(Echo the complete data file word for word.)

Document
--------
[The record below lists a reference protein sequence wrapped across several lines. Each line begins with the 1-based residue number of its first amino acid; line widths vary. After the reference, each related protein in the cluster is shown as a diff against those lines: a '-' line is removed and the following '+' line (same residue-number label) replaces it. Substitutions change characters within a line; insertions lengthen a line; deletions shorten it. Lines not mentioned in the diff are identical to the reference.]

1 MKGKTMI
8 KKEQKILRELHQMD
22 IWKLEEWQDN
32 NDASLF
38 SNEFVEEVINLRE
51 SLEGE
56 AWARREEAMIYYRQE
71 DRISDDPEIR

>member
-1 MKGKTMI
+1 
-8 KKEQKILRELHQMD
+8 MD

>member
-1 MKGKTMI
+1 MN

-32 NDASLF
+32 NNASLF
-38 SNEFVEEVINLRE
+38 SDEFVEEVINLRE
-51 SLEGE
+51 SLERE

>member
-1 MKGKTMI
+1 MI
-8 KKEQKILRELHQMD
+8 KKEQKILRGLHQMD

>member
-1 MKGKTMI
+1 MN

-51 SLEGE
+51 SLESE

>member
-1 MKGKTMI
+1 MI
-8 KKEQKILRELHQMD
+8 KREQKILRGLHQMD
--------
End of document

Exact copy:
[The record below lists a reference protein sequence wrapped across several lines. Each line begins with the 1-based residue number of its first amino acid; line widths vary. After the reference, each related protein in the cluster is shown as a diff against those lines: a '-' line is removed and the following '+' line (same residue-number label) replaces it. Substitutions change characters within a line; insertions lengthen a line; deletions shorten it. Lines not mentioned in the diff are identical to the reference.]

1 MKGKTMI
8 KKEQKILRELHQMD
22 IWKLEEWQDN
32 NDASLF
38 SNEFVEEVINLRE
51 SLEGE
56 AWARREEAMIYYRQE
71 DRISDDPEIR

>member
-1 MKGKTMI
+1 
-8 KKEQKILRELHQMD
+8 MD

>member
-1 MKGKTMI
+1 MN

-32 NDASLF
+32 NNASLF
-38 SNEFVEEVINLRE
+38 SDEFVEEVINLRE
-51 SLEGE
+51 SLERE

>member
-1 MKGKTMI
+1 MI
-8 KKEQKILRELHQMD
+8 KKEQKILRGLHQMD

>member
-1 MKGKTMI
+1 MN

-51 SLEGE
+51 SLESE

>member
-1 MKGKTMI
+1 MI
-8 KKEQKILRELHQMD
+8 KREQKILRGLHQMD